IT was witty yet riddled with sarcasm — a back page that would have caused Newcastle manager Alan Pardew to choke on the bacon roll he had for breakfast.
England’s Sunday Sun ridiculed Pardew, in an ‘apologetic’ fashion, as the Magpies recorded a series of losses with the recent being a 1-0 defeat to Stoke on Saturday in the Premier League. This was after Pardew blamed the local press for the fans’ anger following the team’s poor outing.
It was a clever effort, more cheeky than anything else, but it got the message across loud and clear.
In short it read:
Dear Mr Pardew,
Enough of blaming the Press.
You are the reason why the fans are hopping mad.
Now imagine a similar piece plastered on our back pages.
To be fair, most sports journos in Malaysian have the upper hand of being rather critical and ‘aggressive’, to a certain extent, compared to their counterparts in other desks.
But this was during the days where sports officials understood the true principals of sportsmanship and fair play.
Colleagues recalled days where former National Sports Council director general Datuk Wira Mazlan Ahamd would take criticism with stride but he never threatened to sue any pressman for their work — right or wrong.
KL Football Association president Datuk Astaman Aziz has had disagreements over some articles published but it was always resolved over a cup of tea. The same could be said of former FA of Malaysia general-secretary Datuk Azzuddin Ahmad as we still enjoyed a cordial relationship.
These are true ‘sportsmen’. Sadly, there aren’t many of them around.
In recent years, reporters have been gagged with legal suits, threats and some even banned from entering stadiums. Reports which were seen to be against the establishment or organisation were frowned upon, regardless if they were written in a fair and truthful manner.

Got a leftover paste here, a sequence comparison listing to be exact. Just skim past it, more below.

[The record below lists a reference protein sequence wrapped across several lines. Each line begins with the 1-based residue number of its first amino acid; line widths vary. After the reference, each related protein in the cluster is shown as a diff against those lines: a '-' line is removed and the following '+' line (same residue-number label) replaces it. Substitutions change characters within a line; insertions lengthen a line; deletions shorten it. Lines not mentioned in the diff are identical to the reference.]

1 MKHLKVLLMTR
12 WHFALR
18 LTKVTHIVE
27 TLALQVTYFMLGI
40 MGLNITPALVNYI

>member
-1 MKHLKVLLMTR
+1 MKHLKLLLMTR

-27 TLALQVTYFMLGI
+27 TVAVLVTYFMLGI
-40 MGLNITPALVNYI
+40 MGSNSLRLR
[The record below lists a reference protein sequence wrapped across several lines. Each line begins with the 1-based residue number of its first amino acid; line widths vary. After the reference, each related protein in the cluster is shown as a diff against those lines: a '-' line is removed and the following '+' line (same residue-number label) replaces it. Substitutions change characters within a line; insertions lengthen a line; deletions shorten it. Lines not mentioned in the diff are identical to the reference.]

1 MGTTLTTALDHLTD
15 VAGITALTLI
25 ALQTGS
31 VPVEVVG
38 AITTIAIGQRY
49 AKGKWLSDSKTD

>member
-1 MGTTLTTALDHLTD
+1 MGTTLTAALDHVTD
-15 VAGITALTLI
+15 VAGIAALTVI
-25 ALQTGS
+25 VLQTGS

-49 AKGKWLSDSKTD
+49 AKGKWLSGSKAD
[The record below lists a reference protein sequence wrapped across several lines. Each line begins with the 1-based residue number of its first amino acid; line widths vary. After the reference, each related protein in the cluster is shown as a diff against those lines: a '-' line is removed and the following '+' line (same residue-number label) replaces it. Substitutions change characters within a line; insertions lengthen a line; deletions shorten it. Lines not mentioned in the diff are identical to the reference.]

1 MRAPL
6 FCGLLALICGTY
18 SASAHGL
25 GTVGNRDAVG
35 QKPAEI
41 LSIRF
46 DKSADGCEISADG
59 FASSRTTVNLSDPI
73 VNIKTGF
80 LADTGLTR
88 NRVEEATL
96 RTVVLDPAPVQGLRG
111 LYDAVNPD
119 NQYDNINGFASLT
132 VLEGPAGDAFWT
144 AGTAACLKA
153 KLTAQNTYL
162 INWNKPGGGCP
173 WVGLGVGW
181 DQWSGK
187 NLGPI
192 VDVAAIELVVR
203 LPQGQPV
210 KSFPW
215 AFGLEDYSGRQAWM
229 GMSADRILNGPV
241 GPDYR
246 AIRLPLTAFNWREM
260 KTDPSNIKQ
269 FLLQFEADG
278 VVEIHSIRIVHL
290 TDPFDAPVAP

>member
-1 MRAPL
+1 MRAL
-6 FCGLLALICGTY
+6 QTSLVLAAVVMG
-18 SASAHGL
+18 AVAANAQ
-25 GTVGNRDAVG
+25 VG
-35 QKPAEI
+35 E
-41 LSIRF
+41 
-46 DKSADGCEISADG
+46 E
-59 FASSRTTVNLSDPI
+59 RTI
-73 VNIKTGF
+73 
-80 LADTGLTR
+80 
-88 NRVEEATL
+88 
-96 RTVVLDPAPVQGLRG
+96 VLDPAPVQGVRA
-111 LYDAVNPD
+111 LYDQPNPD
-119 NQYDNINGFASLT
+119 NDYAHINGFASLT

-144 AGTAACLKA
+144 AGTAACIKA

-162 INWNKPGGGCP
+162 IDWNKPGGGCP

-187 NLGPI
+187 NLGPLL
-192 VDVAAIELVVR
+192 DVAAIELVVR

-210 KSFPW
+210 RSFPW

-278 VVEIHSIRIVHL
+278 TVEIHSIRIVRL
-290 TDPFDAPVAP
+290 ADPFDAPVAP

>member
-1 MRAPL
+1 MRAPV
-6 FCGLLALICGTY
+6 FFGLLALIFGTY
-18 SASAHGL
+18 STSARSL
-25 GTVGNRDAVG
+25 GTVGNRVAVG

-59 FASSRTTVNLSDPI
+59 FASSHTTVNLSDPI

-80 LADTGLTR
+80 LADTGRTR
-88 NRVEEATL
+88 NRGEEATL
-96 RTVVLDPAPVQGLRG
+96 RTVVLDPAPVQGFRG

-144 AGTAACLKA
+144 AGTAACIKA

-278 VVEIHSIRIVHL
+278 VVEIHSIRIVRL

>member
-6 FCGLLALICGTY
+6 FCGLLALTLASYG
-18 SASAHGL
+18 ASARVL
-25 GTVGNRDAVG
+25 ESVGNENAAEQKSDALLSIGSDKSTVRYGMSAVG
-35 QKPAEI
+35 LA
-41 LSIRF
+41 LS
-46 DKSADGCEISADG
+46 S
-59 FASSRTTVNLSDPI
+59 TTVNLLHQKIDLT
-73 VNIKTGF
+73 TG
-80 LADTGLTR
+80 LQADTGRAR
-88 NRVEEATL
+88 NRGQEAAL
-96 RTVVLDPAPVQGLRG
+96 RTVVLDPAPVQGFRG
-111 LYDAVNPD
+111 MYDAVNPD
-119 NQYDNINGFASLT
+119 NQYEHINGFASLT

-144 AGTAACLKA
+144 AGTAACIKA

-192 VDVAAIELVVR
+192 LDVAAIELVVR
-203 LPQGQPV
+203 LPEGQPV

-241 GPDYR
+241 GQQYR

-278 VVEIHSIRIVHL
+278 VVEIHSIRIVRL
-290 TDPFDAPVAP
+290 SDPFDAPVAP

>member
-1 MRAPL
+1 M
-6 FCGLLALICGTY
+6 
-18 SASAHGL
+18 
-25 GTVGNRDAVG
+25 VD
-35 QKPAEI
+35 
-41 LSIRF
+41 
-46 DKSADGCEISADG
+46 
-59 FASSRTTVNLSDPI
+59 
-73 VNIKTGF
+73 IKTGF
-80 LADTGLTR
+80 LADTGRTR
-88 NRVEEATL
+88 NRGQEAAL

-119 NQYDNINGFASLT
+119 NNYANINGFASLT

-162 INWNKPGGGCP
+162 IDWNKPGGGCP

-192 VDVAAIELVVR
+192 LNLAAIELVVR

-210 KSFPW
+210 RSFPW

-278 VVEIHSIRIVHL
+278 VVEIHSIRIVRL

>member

And we also have sports officials, some being government servants, who tend to dictate terms, lording over the domestic sports scene even if it does not concern them.
Of course if all fails, those who feel victimised could seek justice through the legal process.
But let’s put it this way, most of our back pages are still ‘polite’ to the officials.
Civil servants are not above the law
Speaking of justice, the Public Accounts Committee (PAC) had last week said “punitive action should be taken against those responsible” over the RM1.6 million K-pop fiasco during the National Youth Day celebration last year.
It was widely reported the three K-pop groups — U-Kiss, Teen-Top and Dal Shabet — were brought in by Stadium First Sdn Bhd.
The spotlight seems to only hog over former Sports Minister Datuk Seri Ahmad Shabery Cheek but what about those behind Stadium First and the administrators, current and former, who were well aware of the deal?
A day later, the High Court, had on April 11, ruled absolute immunity for public servants has no place in a progressive democratic society.
This was said by Judicial Commissioner Vazeer Alam Mydin Meera in dismissing an application by the public prosecutor and 11 others to strike out a civil suit filed by former Commercial Crimes Investigation Department director Datuk Ramli Yusuff against them and another similar application by lawyer Rosli Dahlan against the Attorney-General and 10 others.
In short, the PAC and courts spoke in a similar tone — civil SERVANTS are not above the law and they should be accountable for their actions.
Sports officials must be subjected to the same scrutiny. After all, it does involve the Rakyat’s money and not to mention millions of corporate sponsorship.
Otherwise, we could ‘politely’ run an apologetic back page to say sorry for the millions of tax payers’ money wasted by government servants and officials in the name of sporting excellence.
HARESH is editor (investigations and special projects) of the Malay Mail. Banter with him at firstname.lastname@example.org or on Twitter @HareshDeol